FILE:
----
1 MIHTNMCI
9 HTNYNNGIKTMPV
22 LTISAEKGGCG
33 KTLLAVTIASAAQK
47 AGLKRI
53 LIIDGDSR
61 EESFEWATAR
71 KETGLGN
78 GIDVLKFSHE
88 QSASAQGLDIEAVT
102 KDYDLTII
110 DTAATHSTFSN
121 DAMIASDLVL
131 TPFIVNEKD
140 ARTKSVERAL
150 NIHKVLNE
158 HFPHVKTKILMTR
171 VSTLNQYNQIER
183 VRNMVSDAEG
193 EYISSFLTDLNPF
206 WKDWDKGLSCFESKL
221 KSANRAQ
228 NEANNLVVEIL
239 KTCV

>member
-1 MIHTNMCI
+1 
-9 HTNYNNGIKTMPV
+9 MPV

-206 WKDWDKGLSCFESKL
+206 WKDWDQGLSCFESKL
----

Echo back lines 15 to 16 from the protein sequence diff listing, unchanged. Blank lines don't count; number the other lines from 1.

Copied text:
140 ARTKSVERAL
150 NIHKVLNE